Donation from Pauper Children of New York

The winter passed, but the spring brought no fresh hopes; onward was the fearful march—many faces that were ruddy, and limbs that were robust, and hearts that had scarcely had a fear that the wolf would enter their dwelling, now began to fade, stumble, and finally sink under the pursuer. My purse was low, my meal gone, when a letter, the choicest and best, arrived, written by a teacher of a pauper school in New York, and signed by the Corresponding Committee there of the Dublin Friends' Society, transmitting me a few barrels of meal, from the children of that pauper school. This was an offering richer than all, it was the interest of the widow's mite, coming through the channel of the orphans, whose willing hearts and ready hands had gathered from their scanty comforts a few pounds without solicitation, and begged the privilege to send it to me. It came: I had previously been informed that a school in the poorest convent in Dublin was in a state of the greatest suffering. These schools were composed of children who had no means of support, many of them orphans, or the offspring of parents reduced to beggary, and gathered into convents and other schools of charity, where they were fed once a day.

The nuns were of the order belonging to the poor, and in time of plenty had only been able to feed sixteen daily; and when some hundreds were added, the distress was almost overwhelming. This donation, coming from children of the poorest emigrants in New York, particularly belonged to such as were in like condition, for if such children were turned from the schools, many, and most of them, must inevitably perish, notwithstanding the Friends' Society were acting with the greatest vigilance. The British Association, too, was in motion; besides the Government had been bountiful.

America was doing much—private individuals, of the Irish in America, and in all other countries where they were scattered, were sending one continued train of remittances, to the utter astonishment of the postmasters; yet death sharpened his teeth daily, for new victims. With gladness of heart I hastened to the committee-rooms—presented the letter—was requested to wait an answer till the next day; the next day another day was demanded; called the third day, and was denied in toto. The clerk returned the letter without an explanation, only saying, that "the committee had concluded not to grant it." Had I that moment been summoned by a policeman, to appear before a court, and answer to a charge of swindling or fraud, I could not have been more astonished, and certainly not so disappointed, for my heart had been most intensely fixed on this, as the most sacred offering ever sent me. The deep sense of injustice which was felt, drew these remarks:—That if the Americans had misplaced their confidence, in sending remittances through that channel, I was sorry that I had requested them to send mine in that way, and would immediately write them to desist. No other explanation was given than a plain decided denial; but when I had passed the door, the solution began to open.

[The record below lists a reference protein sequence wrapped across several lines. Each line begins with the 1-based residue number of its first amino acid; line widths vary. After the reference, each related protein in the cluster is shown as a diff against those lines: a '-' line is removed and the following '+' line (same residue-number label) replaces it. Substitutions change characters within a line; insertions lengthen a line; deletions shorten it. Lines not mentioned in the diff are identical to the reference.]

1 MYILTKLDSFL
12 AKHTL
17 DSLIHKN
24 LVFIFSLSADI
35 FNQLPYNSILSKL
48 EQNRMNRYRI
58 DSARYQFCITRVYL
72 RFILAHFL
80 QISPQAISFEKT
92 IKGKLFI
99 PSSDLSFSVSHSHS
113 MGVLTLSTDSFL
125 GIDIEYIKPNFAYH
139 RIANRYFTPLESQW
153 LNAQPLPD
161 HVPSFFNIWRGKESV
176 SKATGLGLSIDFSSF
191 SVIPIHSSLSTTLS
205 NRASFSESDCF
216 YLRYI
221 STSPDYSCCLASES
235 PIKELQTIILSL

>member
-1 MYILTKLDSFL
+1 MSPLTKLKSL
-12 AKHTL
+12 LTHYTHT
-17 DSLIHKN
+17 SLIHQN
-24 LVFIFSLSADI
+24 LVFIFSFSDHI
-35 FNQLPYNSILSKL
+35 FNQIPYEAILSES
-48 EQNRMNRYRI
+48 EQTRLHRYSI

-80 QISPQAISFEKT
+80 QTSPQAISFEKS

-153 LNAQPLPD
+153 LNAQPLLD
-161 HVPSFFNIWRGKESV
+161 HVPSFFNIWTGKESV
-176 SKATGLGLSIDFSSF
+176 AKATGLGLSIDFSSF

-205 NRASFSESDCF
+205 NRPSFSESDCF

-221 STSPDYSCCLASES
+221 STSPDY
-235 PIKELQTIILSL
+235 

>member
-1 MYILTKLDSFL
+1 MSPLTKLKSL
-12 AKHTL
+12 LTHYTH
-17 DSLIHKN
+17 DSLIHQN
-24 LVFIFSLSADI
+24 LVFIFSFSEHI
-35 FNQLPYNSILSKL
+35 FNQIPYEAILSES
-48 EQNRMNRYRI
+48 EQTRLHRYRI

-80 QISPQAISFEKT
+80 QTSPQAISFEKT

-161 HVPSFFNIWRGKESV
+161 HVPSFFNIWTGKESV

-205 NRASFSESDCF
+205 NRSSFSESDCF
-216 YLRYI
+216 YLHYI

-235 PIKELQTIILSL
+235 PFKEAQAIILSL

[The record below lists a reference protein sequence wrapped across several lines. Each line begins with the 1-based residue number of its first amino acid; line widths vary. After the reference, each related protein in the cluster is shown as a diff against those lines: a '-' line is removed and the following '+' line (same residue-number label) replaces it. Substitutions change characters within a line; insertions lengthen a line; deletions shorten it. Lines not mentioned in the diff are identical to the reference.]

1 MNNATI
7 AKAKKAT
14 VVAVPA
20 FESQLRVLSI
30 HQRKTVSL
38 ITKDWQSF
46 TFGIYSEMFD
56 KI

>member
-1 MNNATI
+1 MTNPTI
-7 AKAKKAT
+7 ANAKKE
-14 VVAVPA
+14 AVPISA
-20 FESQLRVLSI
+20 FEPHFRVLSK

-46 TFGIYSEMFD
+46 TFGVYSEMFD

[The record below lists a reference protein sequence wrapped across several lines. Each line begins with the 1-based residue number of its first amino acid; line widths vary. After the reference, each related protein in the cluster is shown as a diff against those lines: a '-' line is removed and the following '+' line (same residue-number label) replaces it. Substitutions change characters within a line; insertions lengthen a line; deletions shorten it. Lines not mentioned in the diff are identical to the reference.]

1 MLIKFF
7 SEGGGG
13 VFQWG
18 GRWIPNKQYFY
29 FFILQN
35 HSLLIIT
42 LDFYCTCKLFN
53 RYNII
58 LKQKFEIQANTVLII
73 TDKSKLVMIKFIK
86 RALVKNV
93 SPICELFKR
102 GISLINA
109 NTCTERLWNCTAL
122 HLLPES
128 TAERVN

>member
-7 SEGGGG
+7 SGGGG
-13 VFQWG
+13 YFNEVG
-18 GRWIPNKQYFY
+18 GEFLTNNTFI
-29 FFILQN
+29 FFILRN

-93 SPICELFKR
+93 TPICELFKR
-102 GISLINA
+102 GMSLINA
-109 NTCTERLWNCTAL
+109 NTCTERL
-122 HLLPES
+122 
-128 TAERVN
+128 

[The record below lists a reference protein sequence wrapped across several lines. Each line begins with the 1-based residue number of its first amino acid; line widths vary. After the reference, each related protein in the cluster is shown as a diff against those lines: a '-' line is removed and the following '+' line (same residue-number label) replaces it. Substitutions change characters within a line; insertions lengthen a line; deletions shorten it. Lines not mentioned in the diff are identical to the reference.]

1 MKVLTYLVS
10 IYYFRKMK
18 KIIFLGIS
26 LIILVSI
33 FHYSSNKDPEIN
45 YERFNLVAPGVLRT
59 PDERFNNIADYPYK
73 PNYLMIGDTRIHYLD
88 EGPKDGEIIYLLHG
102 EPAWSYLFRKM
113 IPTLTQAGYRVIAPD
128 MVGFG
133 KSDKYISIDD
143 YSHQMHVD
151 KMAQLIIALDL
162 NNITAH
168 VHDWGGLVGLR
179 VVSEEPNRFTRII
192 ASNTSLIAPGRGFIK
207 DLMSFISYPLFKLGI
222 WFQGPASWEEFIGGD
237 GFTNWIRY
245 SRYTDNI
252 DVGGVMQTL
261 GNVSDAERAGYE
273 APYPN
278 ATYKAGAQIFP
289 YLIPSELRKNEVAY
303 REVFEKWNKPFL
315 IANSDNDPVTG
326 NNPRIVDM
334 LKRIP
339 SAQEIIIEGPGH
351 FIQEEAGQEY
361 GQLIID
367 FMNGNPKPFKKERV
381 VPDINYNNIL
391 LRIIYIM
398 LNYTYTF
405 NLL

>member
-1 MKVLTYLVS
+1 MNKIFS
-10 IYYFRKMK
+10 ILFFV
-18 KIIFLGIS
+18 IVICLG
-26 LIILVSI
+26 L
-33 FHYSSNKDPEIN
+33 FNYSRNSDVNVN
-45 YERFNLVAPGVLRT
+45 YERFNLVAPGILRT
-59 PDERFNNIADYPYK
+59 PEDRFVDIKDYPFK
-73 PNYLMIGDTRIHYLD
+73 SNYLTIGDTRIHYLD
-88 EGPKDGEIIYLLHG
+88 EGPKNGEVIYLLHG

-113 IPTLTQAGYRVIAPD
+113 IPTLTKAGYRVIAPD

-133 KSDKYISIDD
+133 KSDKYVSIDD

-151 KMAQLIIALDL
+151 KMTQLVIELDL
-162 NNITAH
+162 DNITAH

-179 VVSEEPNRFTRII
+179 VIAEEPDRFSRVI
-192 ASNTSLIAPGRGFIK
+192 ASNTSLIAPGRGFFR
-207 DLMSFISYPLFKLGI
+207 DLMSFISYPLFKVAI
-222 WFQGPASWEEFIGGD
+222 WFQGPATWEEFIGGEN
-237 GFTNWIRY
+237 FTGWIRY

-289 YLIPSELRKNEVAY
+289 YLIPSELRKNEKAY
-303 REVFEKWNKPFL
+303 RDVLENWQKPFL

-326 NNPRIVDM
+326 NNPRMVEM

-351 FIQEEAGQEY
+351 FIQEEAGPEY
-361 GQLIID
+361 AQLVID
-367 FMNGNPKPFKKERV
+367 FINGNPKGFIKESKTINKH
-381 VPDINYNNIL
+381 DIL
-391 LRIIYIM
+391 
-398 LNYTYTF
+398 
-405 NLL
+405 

The fault was mine, God had sent me to Ireland, in His own way, and instructed me to lean entirely on Him; His promises had never failed toward me—nothing had been wanted, but had been supplied to my wonderment; and now, when daily He had been explaining for what purpose I had been sent hither, that I should lean to the creature, and ask aid, which in reality was not needed, and only retarded my operations, He had sent a rebuke upon my unbelief, which silenced the severity I at first felt toward those instruments in whose hands I had foolishly placed myself. I do not censure them, they acted from motives no matter to me; and God might have used them as a corrective most effectual, because in them I had placed both confidence and power, which were in safer hands before. Man may do well, but God can do better; and it would be fulsome flattery to say, that the "Central Committee of Dublin" were infallible; and cruel injustice to assert, that they did not act effectually, liberally, and, taken as a whole, do the best that was done.

On my way home, with my rejected letter in my hand, Richard Webb met me, took the letter, and entered the committee-room; what barriers he removed I know not, but the meal was sent. This was the only co-working that I attempted in Ireland; not because my strength and wisdom were complete, but because they were so inefficient, that an Almighty arm was requisite to effect the object.

Read "Annals of the Famine in Ireland" at your leisure

Annals of the Famine in Ireland

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This book still has the power to shock and sadden even though the events described are ever-receding further into the past. When you read, for example, of the poor widowed mother who was caught trying to salvage a few potatoes from her landlord's field, and what the magistrate discovered in the pot in her cabin, you cannot help but be apalled and distressed.

The text of this new edition has professionally been reset and an index added to the paperback.


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